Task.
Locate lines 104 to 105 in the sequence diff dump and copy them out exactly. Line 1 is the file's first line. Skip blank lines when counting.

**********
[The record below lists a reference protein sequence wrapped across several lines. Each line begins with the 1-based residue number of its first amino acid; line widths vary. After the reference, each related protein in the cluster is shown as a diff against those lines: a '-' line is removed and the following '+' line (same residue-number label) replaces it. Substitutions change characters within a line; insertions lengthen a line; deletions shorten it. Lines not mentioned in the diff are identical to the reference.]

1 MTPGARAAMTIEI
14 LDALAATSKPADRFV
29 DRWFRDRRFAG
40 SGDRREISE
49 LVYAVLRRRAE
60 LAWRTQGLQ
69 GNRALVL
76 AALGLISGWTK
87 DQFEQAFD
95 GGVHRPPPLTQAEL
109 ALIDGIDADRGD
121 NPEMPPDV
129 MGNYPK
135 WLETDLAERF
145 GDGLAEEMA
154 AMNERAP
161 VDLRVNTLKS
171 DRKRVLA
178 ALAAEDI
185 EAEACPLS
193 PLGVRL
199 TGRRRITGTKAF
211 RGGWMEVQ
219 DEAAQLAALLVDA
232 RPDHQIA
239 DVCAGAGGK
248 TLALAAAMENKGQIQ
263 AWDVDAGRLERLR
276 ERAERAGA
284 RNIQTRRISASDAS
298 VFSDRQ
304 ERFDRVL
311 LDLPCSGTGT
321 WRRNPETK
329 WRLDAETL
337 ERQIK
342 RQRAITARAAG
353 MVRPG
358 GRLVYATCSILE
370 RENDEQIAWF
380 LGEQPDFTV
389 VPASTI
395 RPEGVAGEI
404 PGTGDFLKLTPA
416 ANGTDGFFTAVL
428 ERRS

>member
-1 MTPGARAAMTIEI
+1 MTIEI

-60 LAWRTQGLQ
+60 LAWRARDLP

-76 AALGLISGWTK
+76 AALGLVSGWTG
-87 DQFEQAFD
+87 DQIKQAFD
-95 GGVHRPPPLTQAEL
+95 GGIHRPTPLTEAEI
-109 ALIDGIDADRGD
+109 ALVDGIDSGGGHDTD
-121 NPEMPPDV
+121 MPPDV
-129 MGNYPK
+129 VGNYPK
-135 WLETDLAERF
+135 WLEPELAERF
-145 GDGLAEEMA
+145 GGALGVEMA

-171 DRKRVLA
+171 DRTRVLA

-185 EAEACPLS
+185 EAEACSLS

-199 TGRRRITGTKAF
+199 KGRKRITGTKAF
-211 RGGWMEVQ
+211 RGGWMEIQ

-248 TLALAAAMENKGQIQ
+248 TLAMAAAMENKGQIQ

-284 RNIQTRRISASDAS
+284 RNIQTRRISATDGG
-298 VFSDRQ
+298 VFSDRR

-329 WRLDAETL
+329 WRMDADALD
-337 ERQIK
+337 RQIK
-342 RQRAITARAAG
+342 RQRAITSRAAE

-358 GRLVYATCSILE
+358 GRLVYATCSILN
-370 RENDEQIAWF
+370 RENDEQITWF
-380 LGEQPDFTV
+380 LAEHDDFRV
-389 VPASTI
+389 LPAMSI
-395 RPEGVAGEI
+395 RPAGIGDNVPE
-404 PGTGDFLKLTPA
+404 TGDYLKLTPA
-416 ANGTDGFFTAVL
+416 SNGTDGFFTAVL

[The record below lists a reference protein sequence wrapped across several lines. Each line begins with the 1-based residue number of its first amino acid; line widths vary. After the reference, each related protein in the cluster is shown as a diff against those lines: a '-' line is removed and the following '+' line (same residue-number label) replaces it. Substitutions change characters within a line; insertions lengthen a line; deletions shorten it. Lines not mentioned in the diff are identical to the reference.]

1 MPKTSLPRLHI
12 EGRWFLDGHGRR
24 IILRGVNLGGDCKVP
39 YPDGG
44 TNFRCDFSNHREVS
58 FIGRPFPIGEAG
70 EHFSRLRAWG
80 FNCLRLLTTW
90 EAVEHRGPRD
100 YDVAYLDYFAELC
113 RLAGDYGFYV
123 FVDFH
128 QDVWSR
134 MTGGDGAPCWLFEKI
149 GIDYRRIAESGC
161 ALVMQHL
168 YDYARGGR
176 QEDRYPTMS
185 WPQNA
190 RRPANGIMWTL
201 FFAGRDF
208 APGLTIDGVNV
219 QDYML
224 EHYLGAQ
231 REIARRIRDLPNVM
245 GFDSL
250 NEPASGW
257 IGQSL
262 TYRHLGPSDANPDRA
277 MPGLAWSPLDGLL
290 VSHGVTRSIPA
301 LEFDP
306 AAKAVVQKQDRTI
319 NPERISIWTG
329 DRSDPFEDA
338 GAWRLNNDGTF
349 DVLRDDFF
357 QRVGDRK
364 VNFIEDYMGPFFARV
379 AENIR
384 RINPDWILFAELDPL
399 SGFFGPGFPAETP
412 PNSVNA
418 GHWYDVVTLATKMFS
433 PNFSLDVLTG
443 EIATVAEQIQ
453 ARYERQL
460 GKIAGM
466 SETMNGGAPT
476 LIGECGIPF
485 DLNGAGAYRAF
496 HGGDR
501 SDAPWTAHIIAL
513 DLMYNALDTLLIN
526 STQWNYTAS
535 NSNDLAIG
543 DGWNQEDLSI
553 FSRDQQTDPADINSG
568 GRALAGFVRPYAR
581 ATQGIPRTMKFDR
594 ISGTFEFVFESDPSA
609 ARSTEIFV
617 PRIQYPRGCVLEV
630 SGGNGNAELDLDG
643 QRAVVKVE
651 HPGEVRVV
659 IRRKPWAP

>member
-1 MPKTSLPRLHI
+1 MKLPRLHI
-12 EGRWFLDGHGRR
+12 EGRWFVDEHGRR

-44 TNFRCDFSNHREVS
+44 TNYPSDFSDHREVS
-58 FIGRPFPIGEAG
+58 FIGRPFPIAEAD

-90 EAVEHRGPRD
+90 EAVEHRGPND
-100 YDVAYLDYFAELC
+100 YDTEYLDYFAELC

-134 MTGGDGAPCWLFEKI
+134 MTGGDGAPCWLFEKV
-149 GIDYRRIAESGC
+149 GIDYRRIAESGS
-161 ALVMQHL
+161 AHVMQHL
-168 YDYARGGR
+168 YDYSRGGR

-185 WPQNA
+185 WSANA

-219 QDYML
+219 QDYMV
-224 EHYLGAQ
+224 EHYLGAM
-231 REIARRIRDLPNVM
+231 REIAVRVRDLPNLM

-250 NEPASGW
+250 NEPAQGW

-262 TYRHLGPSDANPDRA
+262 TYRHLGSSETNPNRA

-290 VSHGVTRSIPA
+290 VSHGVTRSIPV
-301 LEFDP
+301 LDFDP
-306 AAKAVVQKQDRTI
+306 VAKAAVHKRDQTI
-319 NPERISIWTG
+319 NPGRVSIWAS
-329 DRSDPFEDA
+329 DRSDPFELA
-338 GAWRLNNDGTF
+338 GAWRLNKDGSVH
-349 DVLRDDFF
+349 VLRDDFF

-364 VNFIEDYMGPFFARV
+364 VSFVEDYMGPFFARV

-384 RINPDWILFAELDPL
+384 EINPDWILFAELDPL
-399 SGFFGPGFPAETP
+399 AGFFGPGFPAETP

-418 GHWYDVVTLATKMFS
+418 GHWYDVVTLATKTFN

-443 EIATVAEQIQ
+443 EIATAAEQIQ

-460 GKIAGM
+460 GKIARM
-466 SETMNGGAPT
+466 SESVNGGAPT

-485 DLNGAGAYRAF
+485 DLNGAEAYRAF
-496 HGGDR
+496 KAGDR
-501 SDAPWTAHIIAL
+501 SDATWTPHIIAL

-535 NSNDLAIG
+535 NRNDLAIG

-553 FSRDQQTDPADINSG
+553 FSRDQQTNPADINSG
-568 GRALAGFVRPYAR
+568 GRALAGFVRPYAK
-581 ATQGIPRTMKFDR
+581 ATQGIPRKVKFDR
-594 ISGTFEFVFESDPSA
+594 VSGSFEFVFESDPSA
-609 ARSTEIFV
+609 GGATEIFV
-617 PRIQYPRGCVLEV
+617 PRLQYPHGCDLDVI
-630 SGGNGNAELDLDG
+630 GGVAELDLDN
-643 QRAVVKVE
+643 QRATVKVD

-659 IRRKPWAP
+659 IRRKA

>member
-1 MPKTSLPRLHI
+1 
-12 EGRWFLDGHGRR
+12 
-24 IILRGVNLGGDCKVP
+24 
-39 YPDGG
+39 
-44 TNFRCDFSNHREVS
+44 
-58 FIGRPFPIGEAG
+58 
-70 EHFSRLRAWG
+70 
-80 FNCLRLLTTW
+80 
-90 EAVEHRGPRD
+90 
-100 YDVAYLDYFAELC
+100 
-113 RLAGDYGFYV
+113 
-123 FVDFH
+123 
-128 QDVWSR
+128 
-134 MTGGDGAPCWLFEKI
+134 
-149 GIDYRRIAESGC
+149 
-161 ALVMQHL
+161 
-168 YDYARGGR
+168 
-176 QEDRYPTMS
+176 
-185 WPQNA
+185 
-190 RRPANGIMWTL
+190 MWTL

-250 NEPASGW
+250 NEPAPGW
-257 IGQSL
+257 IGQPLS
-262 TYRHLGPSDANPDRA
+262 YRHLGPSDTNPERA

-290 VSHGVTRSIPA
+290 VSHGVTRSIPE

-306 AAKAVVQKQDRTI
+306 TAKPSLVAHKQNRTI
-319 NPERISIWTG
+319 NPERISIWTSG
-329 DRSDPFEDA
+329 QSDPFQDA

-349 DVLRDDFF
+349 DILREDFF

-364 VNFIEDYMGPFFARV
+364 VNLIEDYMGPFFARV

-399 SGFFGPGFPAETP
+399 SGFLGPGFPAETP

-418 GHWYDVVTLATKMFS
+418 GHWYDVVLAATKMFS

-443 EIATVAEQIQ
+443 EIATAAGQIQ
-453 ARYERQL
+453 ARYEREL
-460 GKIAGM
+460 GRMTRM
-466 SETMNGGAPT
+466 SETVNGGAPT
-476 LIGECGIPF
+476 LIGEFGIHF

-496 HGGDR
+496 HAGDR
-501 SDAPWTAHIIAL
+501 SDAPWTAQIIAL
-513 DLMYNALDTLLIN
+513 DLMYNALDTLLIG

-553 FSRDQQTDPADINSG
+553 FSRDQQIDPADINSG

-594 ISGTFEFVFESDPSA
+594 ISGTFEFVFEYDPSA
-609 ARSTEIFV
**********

1 MPKTSLPRLHI
12 EGRWFLDGHGRR